CPA, Keith, David Victoria Wood discussed on Chappelwood Financial with Victoria Woods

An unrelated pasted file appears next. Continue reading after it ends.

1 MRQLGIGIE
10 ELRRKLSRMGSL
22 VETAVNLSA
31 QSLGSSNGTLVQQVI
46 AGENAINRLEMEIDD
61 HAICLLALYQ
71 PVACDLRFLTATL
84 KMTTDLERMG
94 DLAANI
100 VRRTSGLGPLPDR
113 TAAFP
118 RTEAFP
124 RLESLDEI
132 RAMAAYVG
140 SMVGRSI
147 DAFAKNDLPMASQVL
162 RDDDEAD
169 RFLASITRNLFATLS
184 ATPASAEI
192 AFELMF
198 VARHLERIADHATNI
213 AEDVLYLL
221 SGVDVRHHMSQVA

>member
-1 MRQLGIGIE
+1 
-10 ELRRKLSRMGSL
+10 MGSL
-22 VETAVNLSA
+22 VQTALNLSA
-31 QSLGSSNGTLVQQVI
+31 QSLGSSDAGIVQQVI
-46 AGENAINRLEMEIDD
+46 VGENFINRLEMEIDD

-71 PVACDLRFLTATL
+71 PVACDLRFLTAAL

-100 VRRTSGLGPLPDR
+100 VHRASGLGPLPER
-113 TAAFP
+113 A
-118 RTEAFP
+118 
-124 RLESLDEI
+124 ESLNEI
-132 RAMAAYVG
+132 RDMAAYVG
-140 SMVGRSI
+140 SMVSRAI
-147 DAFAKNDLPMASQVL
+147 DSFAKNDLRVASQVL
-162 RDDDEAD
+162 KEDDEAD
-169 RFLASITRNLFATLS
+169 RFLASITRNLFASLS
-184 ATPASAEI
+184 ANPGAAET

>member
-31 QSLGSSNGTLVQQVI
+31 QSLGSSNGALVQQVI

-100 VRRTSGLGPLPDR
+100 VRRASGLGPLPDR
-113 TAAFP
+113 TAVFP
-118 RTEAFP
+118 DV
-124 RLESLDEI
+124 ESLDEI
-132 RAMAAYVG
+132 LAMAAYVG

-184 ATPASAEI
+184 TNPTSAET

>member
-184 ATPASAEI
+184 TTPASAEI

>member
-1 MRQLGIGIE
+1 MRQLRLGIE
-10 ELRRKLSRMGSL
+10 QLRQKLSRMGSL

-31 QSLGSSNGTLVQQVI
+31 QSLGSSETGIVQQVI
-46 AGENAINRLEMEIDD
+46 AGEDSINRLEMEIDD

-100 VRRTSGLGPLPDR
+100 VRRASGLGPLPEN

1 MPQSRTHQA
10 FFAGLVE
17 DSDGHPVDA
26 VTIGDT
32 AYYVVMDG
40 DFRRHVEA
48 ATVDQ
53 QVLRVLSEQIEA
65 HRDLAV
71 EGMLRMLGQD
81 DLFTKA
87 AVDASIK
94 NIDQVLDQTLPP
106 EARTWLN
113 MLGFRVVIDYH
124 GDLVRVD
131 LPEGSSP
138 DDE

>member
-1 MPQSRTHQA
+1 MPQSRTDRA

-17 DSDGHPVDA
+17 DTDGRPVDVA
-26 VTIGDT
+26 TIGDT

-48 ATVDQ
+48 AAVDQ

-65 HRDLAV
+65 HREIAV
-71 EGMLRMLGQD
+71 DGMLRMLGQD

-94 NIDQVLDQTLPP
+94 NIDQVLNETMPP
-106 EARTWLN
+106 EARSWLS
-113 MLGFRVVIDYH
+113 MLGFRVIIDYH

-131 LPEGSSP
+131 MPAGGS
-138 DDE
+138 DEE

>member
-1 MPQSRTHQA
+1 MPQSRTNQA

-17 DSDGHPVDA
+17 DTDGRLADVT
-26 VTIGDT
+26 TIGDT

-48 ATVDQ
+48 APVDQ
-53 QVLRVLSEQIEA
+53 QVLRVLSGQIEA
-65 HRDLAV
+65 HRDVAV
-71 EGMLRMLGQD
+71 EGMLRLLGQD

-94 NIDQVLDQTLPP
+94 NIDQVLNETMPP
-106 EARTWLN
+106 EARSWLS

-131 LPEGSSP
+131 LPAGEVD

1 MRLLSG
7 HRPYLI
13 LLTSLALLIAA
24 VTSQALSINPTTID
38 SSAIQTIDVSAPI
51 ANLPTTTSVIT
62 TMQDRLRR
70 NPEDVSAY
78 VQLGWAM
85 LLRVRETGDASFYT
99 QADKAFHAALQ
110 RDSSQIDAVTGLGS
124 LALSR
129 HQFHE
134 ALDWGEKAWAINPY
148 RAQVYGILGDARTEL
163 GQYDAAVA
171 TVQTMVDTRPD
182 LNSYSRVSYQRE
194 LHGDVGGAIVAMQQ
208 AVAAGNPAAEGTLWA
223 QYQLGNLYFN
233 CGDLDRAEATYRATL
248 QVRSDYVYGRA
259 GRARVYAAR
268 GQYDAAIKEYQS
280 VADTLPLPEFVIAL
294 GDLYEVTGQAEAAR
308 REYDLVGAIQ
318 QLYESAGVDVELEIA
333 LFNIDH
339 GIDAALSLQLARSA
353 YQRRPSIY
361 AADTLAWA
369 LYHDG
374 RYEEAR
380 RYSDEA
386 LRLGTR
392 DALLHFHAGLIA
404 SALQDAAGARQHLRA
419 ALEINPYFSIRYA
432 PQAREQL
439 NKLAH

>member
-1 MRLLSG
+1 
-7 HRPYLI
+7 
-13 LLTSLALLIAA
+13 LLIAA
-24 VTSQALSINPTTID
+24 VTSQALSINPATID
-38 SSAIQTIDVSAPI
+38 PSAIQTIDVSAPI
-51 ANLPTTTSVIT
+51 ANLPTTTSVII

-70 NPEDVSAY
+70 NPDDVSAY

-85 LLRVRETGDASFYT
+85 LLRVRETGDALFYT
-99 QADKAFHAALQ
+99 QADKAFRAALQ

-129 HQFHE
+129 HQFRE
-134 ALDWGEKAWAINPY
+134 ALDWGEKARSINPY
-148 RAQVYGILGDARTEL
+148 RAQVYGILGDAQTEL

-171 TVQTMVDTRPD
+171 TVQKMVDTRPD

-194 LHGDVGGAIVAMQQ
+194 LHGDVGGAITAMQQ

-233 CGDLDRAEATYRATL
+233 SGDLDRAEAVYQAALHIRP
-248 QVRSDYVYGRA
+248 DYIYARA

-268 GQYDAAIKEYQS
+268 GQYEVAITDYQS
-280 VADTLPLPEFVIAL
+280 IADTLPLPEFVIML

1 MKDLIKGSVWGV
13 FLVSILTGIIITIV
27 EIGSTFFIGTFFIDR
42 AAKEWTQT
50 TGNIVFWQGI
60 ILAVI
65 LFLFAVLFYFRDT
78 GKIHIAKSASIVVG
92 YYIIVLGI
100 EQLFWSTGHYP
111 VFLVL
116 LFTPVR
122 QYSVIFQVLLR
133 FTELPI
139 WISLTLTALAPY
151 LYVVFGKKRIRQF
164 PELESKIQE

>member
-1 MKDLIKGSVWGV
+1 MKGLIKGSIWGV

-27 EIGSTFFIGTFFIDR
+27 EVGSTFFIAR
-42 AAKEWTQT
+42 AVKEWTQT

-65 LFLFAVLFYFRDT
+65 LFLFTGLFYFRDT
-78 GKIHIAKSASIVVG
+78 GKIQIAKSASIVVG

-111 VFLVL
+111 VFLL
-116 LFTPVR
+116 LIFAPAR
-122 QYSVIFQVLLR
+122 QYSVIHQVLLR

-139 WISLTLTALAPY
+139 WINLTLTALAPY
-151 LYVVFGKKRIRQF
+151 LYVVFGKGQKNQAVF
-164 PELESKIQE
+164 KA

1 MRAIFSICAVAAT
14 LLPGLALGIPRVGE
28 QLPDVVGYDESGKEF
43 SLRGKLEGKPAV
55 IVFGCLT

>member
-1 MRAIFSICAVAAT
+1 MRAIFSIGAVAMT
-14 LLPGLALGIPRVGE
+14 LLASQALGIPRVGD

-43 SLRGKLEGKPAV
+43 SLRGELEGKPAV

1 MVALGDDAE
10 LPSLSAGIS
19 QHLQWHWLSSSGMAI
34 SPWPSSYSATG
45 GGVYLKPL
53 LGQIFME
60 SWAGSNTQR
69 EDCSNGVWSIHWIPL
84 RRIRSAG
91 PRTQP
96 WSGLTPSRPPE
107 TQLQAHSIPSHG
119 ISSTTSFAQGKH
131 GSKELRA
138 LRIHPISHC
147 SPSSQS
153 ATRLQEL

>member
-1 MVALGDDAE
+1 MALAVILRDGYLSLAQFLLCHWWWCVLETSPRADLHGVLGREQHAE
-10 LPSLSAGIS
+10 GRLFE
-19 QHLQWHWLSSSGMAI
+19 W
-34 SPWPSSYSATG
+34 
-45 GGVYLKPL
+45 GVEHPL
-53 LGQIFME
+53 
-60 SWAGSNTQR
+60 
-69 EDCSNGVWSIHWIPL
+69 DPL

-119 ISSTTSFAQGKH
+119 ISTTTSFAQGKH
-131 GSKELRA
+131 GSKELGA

To weaken financial show here on KT. Okay. The financial David Victoria Wood's is out this weekend on business, but she will be back next week. In the meantime, thanks again for giving us a little bit of your time today. Well, if you're just joining us we are talking about key year end tax moves that you should consider now to prepare for tax season. I know tax day is all the way on April that seven months away, but in order to make your tax day, far less painful, you need to make key tax decisions and moves before the end of the year by December thirty first and here in fall with a few months left in the year. It's a good time to take stock of where you are tax wise and make any last minute moves while you still have time. And the good news is these strategies that we're talking about today are not complicated. They're not sophisticated. You can understand and use these to your advantage to make tax season a little less stressful. And of course, before implementing any of these strategies, you should consult your tax professional attacks expert, who is a CPA tax preparer Victorian iron not CPA's, nor do we hold ourselves out to be CPA's. We do not give tax advice. However, we discuss these tax strategies with our clients and with you because they matter they're important, and you need to work with your financial advisor, your investment advisor, and your CPA to make sure that everything is working and functioning properly now one of the most common questions that we're getting right now in light of reductions to the tax rates for now. And for the next few years is should I consider a Roth IRA conversion? And again, the reason for that is because tax rates for many Americans have reduced now and through two thousand twenty five so let's begin by discussing and explaining what a Roth conversion is. When you save money in a qualified retirement account that is before tax. This is a 4._0._1._K your four zero three b a TSP a pension the teacher retirement, a traditional IRA, the one thing that these account types have in common is that they are before tax accounts. You put money in them before tax or money is put in them for you before tax, and you don't pay the taxes on that money. Now, you defer the taxes that you owe on that money to a future date, and as we've already discussed the latest, you can defer those taxes right now is age seventy and a half that number could go up here in the next year or so if. President Trump has his way. But right now as far as we know it's going to be seventy and a half, essentially, what you're doing you're electing to take the tax benefit upfront, and then pay the tax later when you take the money out, and that's really the choice that you get to make when it relates to taxes. Do you want to pay the taxes now or later? That's the simple decision that you have to make. But what if you chose to pay the tax now and get the benefit later what if you choose instead to put in after tax money right now. So that later on when you take that money out. It's not taxed that is what RAF money is it is after tax money and the law actually allows you to convert your before tax traditional money to after-tax Roth money. So let's talk about the potential benefit to you by converting. Why would you want to do this? I mean, there has to be a reason for you to do this. Right. Well, generally you. Would convert from before tax to after tax because you believe that you're in a better position to pay the tax now than you will be later when you convert money from before tax to after tax what happens well that converted amount is reported as taxable income to you. And that means you must pay the taxes on that converted him out. And the kicker here is you cannot withhold the taxes from the converted amount. So if you're going to convert twenty five thousand dollars from before tax to after tax twenty five thousand dollars needs to show up on the other side of that ledger. So how does that tax get paid? Well, it comes out of your pocket. You've got to have the cash on hand to pay that tax for that year. So, you know, while you're still working, and you've got a dedicated paycheck. Maybe you've got a two income household later on in retirement. You may not have the same amount of income coming in. So when are you in a better position to pay taxes? Well, when you've got more money to pay those taxes. So that's one reason why it's good. A good idea might be a good idea to convert now as opposed to later in retirement because you have a better opportunity, you're in better position to pay that tax. But you also have an even better reason to convert right now because as we already said earlier in the show with changes to the tax laws starting this year tax rates for most Americans are lower. So from now through two thousand twenty five your income tax rate is likely going to be lower than in. We'll be in twenty twenty six when the tax rates revert back to what they were. This means. That from now and for the next eight years, you will pay less tax on any amounts that you convert from before tax to after tax you're going to have to pay the tax anyway. Right. Like, we already said you can either pay the tax now or pay later. So why not pay it now at a lower rate because you know, tax rates are going to revert back to higher rates in the future. Now, this strategy is not for anyone like I said, you need to make sure you have the cash on hand to pay the tax on the converted amount. But it is worth exploring with your CPA and your investment adviser. You know, we've got a client and Keith he does conversions every year. And so what we do is this. We already know the amount of income that he is likely going to have for the year because we monitor the income is investments are are creating he's got an income from other sources, so he works with a CPA calls him up says, hey, how much income I am. I gonna hap how close am I to the next tax bracket? His CPA says, well, you're fifty thousand dollars away from going over into the next tax bracket. So Keith calls us up and says, all right? I want to convert fifty thousand dollars because he's already in that tax bracket. He's already going to pay the tax. So why not go ahead and convert that money, let's pay the tax now without going into the next tax bracket. And now for the next eight years he's going to be able to convert that money from before tax to after-tax he has to pay the tax on that money. Eventually anyway when he starts taking it out. So he's elected to let's pay the tax now at a lower rate as opposed to at a higher rate later on when I have to start taking the money. That's what he is elected to do. He knows he's going to have to pull that money out of the savings to pay the tax and he's comfortable with it. We've actually created a tax budget for him. He budgets that amount of money in every year and for him. It's just an expense. Just something has to do because he's going to have to do it eventually anyway now. In order to utilize the strategy. You have to make those conversions by the end of the calendar year. So in order for it to count in this tax year. It has to be done by the end of the calendar year, if you wait until after now after this year, well, it's gonna count next tax year..